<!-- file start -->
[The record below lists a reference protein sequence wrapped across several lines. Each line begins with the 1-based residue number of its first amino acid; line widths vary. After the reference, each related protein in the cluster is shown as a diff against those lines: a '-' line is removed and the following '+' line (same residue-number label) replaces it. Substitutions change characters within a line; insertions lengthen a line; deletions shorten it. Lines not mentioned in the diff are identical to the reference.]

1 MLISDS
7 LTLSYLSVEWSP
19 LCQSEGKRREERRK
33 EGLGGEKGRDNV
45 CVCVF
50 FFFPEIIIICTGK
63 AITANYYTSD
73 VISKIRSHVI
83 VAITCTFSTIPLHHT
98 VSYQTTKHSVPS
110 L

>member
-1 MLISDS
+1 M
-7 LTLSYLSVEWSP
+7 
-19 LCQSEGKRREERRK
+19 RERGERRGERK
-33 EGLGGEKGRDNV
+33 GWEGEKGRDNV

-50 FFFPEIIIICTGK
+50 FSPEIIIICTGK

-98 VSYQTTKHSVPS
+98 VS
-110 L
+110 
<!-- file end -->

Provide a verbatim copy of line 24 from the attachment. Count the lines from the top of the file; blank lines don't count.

-98 VSYQTTKHSVPS